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July 18, 2018

A Florida TaxWatch economic report

University Research Parks in Florida

| 2/27/2014

As critical components of an innovation economy, Florida’s university research parks help develop advanced technologies into commercial products. Further developing these research parks would produce high-wage jobs, diversify the economy, and keep graduates of Florida universities in our state.

Florida is home to more university research parks than any other state in the nation. These research parks create high-skilled, high-wage jobs, usually in the STEM fields (Science, Technology, Engineering, and Mathematics), and retain talented Florida university graduates. Their members also provide an exchange of technologies and best practices among all parks through the Florida Research Parks Network (FRPN).

The nine university research parks, located throughout the state, attract companies from a variety of industries, including aerospace, cyber security, pharmaceuticals, modeling and simulation technologies, and information technology. The largest of these parks is the Central Florida Research Park (photo below), which is also the fourth-largest in the United States by number of companies, and the seventh-largest by number of employees, with approximately 10,000 employees.

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Research Parks’ Role in the Innovation Economy

Likely the most well-known university research park in North America is the Research Triangle Park in North Carolina. Started in 1959, the Park was an experiment in changing an entire state’s economy by investing in the collaboration between universities, the state government, and the private sector. Research Triangle Park remains the largest in North America, one of the largest in the world, and one of the most successful. Many current research parks are modeled on this innovative collaboration.

Research parks host growth-stage and mature companies that benefit from enduring linkages to a university. Affiliations take many forms from sponsoring research, and employing interns, to teaching at the university or being part of an industry advisory council. Many research parks also host incubators that typically concentrate on recent research and often have research laboratories present on the facility. Research parks link researchers and “technology generators” with the marketplace. However, what makes university research parks different from other technology parks, according to a 2013 Association of University Research Parks (AURP) report,1is that these are usually developed by, or in collaboration with, a leading researchinstitution, such as one or several universities, a national laboratory, or another source of technology. Research can be developed by university faculty, students, graduates, and community members.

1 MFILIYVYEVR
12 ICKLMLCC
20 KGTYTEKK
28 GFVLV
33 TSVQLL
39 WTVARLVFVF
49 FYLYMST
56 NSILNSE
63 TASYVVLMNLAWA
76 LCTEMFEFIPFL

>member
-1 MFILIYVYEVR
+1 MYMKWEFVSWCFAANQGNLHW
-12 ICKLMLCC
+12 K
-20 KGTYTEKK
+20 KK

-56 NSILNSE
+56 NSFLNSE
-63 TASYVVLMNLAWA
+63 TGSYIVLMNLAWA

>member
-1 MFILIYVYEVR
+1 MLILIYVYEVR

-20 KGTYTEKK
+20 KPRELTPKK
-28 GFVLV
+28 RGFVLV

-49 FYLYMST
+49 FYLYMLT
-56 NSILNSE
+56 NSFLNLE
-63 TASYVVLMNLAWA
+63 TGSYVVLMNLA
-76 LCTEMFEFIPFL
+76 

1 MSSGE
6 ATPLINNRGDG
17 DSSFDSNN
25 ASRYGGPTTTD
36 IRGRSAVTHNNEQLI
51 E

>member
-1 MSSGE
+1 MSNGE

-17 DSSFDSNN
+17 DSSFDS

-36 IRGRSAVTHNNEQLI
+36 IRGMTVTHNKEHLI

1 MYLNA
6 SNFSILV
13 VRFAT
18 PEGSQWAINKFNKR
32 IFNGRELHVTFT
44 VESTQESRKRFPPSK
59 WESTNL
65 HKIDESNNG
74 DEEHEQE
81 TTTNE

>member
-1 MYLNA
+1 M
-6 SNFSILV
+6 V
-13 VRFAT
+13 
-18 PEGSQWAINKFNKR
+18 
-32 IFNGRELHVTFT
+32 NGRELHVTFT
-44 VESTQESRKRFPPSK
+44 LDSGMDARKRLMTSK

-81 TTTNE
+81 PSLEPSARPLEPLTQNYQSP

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"University Research Parks in Florida"

Although university research parks and incubators offer varying services to their tenants, many offer help to companies in the form of relationship building between the companies and researchers, help with business planning, and access to capital providers. The AURP survey indicates that critical to the overall success of the park is the commitment of the leadership of the associated university, as well as the acceptance of the local economic development community.

The survey also indicates that research parks have as their primary objectives “to create an environment that encourages innovation and entrepreneurship,” followed closely by the response of “offering a place for faculty and students to work with industry.”

The quantitative results of surveys show that, on average, each incubator produced nearly 9 new businesses that had graduated from their program over the past 5 years. Further results show that 26 percent of the graduate businesses had stayed in the affiliated research park and 43 percent remained in the same region. Other interesting findings include that only 12 percent of companies left the region of the research park and only 19 percent were no longer in business. This is a much better survival rate than the average startup company, whose 5-year survival rate is less than 50 percent.

Private-sector employment in the university research parks in North America averages 79 percent of the total. Only 10 percent are college and university-funded, and around 9 percent are government jobs. The Battelle report indicates a jobs multiplier of 2.48, showing that these types of jobs in university research parks have a substantial multiplier effect and create jobs in other categories with indirect and induced demand.

1   Driving Regional Innovation and Growth: Results from the 2012 Survey of North American University Research Parks. Prepared of Association of University Research Parks (AURP) by Battelle Technology Partnership Practice. August 2013.

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Tags: Education, Research & Development, Florida TaxWatch

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